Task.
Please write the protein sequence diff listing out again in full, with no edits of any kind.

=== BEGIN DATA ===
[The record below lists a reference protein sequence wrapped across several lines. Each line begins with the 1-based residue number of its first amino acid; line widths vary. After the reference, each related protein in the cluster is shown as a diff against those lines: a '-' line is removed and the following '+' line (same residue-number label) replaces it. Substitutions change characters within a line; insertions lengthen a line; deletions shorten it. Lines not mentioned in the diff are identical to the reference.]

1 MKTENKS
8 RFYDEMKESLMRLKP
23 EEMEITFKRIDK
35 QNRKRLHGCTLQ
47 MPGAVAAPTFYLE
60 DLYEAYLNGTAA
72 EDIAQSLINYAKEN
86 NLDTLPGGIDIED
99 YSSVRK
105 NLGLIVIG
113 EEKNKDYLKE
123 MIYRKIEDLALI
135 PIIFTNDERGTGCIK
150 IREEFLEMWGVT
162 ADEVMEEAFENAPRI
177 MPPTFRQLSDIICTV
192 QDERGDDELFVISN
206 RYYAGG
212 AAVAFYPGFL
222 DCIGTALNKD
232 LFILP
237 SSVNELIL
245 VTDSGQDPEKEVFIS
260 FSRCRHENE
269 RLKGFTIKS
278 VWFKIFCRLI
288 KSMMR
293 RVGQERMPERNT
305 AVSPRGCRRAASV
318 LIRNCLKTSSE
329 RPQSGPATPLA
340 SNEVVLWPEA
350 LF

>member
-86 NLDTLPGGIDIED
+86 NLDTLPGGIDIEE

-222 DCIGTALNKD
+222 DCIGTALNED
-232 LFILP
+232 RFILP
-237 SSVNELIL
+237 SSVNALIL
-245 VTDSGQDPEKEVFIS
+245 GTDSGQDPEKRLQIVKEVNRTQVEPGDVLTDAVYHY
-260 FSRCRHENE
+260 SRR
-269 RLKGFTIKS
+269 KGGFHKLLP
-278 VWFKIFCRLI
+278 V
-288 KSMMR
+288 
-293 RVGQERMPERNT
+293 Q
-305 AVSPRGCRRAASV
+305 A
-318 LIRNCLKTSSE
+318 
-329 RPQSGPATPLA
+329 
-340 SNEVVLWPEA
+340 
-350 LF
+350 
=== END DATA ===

[The record below lists a reference protein sequence wrapped across several lines. Each line begins with the 1-based residue number of its first amino acid; line widths vary. After the reference, each related protein in the cluster is shown as a diff against those lines: a '-' line is removed and the following '+' line (same residue-number label) replaces it. Substitutions change characters within a line; insertions lengthen a line; deletions shorten it. Lines not mentioned in the diff are identical to the reference.]

1 MKTENKS
8 RFYDEMKESLMRLKP
23 EEMEITFKRIDK
35 QNRKRLHGCTLQ
47 MPGAVAAPTFYLE
60 DLYEAYLNGTAA
72 EDIAQSLINYAKEN
86 NLDTLPGGIDIED
99 YSSVRK
105 NLGLIVIG
113 EEKNKDYLKE
123 MIYRKIEDLALI
135 PIIFTNDERGTGCIK
150 IREEFLEMWGVT
162 ADEVMEEAFENAPRI
177 MPPTFRQLSDIICTV
192 QDERGDDELFVISN
206 RYYAGG
212 AAVAFYPGFL
222 DCIGTALNKD
232 LFILP
237 SSVNELIL
245 VTDSGQDPEKEVFIS
260 FSRCRHENE
269 RLKGFTIKS
278 VWFKIFCRLI
288 KSMMR
293 RVGQERMPERNT
305 AVSPRGCRRAASV
318 LIRNCLKTSSE
329 RPQSGPATPLA
340 SNEVVLWPEA
350 LF

>member
-86 NLDTLPGGIDIED
+86 NLDTLPGGIDIEE

-222 DCIGTALNKD
+222 DCIGTALNED
-232 LFILP
+232 RFILP
-237 SSVNELIL
+237 SSVNALIL
-245 VTDSGQDPEKEVFIS
+245 GTDSGQDPEKRLQIVKEVNRTQVEPGDVLTDAVYHY
-260 FSRCRHENE
+260 SRR
-269 RLKGFTIKS
+269 KGGFHKLLP
-278 VWFKIFCRLI
+278 V
-288 KSMMR
+288 
-293 RVGQERMPERNT
+293 Q
-305 AVSPRGCRRAASV
+305 A
-318 LIRNCLKTSSE
+318 
-329 RPQSGPATPLA
+329 
-340 SNEVVLWPEA
+340 
-350 LF
+350 